- The most exciting new technology of 2019, so far, has been foldable smartphones.
- The biggest phone makers in the world, including Samsung and Huawei, unveiled their first foldable phones last month.
- While these new phone designs are certainly exciting, it really makes the most sense to wait at least a year before buying one.
Everyone’s talking about foldable smartphones right now.
But just because these new phone designs will soon be available for public consumption, it doesn’t mean you should be one of the first to rush in.
In late February, we got a barrage of announcements from smartphone makers about their plans to release foldable smartphones in 2019.
Samsung went first at Unpacked 2019, surprising the crowd that was expecting to see the new Galaxy S10 phones by preceding that announcement with the new Galaxy Fold, a foldable smartphone that starts at $US1,980.
That same weekend, at Mobile World Congress, Huawei — the second largest smartphone maker in the world, next to Samsung — unveiled its foldable Mate X. That phone will cost a whopping $US2,600 when it becomes available later this year.
Several Chinese companies, including TCL and Oppo, have shown off prototypes of foldable phones, with plans to release fully functional models in the coming years if there’s enough demand.
Foldable smartphones are exciting. We haven’t seen many new smartphone designs come along over the last decade, so to see a new idea so fleshed-out — a phone that can transform into a tablet so you can do more work, or play games more comfortably — is something a lot of people will happily pay for.
Still, as great as these phones are likely to be, it’s best you don’t buy a foldable smartphone in 2019. It makes sense to wait — for several reasons.
First of all, these phones are asking for a lot of money up front — roughly two to three times what you’d pay for a high-end smartphone. Keep in mind, all of these phones are running the same software underneath.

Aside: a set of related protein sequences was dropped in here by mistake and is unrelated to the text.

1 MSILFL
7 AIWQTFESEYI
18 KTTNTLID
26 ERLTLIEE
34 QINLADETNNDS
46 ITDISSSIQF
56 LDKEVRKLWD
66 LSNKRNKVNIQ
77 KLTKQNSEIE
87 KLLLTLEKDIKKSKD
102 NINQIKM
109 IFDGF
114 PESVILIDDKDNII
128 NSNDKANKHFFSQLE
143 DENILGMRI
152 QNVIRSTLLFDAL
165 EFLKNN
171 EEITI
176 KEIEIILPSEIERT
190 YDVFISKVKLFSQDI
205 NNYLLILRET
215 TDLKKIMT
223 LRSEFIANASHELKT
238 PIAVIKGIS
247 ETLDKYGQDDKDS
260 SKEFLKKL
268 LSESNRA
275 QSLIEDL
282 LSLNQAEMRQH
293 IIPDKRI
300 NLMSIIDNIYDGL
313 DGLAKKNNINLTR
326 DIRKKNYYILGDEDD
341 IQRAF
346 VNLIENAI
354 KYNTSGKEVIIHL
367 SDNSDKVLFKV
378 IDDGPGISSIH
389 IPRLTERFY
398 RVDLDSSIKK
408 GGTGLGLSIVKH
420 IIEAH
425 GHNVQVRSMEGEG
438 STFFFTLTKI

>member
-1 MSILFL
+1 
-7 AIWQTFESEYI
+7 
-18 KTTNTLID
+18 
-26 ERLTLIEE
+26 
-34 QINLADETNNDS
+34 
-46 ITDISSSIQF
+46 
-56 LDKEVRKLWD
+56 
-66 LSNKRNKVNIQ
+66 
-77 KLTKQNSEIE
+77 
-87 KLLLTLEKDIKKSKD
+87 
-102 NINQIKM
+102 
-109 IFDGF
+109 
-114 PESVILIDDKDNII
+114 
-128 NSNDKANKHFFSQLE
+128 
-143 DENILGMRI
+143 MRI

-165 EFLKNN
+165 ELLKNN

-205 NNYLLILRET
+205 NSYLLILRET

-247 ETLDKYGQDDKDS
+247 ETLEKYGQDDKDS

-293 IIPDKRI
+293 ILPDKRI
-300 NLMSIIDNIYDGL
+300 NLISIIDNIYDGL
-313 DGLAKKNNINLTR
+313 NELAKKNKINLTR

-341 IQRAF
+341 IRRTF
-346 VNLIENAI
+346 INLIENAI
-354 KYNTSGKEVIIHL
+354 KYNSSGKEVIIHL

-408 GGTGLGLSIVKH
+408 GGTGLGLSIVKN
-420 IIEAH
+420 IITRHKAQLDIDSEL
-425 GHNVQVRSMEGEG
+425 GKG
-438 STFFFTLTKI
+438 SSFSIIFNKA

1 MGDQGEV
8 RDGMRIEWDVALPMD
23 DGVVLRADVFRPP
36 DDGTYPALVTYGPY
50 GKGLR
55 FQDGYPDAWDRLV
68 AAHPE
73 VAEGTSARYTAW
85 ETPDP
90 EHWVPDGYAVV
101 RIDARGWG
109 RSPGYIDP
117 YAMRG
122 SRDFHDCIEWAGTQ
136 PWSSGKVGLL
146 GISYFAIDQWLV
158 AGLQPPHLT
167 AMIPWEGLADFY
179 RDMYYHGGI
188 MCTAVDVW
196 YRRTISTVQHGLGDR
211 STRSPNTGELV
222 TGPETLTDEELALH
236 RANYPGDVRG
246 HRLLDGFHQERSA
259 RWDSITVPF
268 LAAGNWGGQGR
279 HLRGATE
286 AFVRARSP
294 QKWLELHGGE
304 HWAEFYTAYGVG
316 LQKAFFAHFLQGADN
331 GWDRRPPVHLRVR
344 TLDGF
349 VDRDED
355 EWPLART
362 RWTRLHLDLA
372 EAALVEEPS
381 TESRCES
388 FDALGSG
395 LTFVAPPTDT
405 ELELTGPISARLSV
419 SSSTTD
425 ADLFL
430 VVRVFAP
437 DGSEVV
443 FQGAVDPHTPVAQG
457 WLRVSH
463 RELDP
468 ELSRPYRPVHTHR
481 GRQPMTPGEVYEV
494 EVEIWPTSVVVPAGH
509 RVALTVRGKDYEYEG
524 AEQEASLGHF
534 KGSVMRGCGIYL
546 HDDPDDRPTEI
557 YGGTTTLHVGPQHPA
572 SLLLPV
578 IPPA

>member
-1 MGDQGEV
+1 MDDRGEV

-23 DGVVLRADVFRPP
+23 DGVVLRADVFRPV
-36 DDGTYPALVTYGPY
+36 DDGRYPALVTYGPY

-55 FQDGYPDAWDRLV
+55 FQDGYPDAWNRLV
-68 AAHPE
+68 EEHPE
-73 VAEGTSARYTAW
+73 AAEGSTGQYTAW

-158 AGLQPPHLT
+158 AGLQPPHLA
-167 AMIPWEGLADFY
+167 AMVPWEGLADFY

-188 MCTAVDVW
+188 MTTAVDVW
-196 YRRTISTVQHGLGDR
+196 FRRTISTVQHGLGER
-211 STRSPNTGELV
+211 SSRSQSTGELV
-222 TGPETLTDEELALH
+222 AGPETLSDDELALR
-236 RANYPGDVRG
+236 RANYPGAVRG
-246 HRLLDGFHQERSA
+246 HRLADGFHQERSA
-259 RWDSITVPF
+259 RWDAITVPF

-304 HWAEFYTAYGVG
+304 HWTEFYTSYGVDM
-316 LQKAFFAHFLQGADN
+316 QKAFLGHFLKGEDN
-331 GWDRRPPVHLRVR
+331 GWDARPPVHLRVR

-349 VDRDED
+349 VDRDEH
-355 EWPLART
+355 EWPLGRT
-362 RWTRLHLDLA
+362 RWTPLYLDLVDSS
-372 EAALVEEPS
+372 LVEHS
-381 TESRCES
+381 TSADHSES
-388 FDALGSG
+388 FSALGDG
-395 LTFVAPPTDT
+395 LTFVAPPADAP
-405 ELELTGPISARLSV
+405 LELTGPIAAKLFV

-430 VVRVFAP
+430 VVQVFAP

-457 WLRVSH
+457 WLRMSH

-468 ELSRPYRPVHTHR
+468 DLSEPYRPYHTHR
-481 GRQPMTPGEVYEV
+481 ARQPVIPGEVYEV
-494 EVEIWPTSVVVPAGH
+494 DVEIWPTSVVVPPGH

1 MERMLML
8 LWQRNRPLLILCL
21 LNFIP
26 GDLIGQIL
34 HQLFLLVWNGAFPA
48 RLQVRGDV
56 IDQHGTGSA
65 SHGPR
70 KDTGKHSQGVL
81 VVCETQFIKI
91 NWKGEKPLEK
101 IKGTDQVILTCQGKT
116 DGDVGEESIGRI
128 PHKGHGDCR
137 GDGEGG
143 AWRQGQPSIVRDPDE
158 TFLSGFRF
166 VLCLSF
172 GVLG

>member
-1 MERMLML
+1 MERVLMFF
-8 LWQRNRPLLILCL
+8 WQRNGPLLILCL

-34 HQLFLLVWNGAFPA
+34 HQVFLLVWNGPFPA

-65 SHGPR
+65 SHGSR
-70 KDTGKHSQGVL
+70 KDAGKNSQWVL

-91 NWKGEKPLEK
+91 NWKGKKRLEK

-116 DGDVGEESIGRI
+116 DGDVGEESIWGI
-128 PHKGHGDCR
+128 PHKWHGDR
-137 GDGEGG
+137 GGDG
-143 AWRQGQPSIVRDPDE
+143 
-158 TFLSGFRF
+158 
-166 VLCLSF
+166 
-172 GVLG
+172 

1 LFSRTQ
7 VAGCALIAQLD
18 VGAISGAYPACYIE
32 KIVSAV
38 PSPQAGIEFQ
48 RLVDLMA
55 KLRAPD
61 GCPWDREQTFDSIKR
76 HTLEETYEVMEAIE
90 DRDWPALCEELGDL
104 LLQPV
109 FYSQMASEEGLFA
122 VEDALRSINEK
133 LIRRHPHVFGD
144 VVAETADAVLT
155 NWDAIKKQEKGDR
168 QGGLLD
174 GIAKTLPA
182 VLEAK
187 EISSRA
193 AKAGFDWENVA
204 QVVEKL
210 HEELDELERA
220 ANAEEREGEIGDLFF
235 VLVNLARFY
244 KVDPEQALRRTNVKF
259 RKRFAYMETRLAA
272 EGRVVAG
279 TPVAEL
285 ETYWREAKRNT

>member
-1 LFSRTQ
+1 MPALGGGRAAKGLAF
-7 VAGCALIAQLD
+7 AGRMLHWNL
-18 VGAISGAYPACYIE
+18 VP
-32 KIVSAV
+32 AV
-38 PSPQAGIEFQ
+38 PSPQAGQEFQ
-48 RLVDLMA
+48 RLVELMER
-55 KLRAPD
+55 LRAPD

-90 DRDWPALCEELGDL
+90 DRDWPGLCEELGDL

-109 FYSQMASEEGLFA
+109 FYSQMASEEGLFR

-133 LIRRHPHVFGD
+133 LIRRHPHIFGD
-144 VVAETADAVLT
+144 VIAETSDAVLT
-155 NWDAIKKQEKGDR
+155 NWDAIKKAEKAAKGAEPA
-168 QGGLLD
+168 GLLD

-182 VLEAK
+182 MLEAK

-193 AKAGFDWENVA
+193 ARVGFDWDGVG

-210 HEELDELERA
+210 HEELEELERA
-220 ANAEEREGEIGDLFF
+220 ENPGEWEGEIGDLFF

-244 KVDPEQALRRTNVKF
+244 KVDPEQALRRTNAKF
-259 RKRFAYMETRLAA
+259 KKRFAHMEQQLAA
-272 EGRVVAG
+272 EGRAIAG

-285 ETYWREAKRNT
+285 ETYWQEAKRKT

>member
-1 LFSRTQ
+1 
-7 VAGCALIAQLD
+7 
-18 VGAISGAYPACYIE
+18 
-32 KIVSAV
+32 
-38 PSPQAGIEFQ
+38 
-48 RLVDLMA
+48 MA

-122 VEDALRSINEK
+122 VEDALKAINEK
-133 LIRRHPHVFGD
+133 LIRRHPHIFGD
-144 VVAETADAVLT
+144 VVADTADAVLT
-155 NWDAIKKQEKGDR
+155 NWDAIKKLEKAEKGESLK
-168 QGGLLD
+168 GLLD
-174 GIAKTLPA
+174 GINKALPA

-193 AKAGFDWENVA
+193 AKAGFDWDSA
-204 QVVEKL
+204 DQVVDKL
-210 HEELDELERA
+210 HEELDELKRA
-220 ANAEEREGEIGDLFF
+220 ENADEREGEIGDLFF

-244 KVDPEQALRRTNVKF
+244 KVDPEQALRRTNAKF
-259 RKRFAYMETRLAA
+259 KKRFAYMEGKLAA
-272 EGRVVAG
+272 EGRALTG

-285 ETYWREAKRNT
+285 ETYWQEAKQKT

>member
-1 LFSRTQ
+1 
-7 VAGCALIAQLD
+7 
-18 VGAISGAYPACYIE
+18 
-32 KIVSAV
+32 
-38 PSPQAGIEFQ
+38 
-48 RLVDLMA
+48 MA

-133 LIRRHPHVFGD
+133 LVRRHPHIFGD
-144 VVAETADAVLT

Secondly, we don’t know what the repair process will be like for these phones. Given the high cost of the phone to start, would you also be ok being phone-less, potentially for several weeks, as you ship your phone to the manufacturer and wait for it to return?
Repair costs are also likely to be high for these first-generation models. These phones are using brand-new components, so replacing them if something goes wrong will probably not come cheap.
Finally, you need your phone to be reliable, and first-generation tech is extremely fallible. Smartphones are invaluable devices, so for something that costs so much, you want to limit the risk of something going wrong. But manufacturers typically learn a lot from first-generation models, especially in terms of what to do and what to avoid in the future.
It’s impossible to foresee what kinds of issues foldable phones may experience — maybe the hinge breaks, or one of the many cameras malfunctions — but you probably don’t want to be the guinea pig, especially given how much you’re paying for the phone up front.
Foldable smartphones are exciting, but it really makes the most sense to wait. Manufacturers will work out the kinks over time, and prices will lower to meet demand. Don’t rush in just to be part of the trend; it will likely cost you more than you think.
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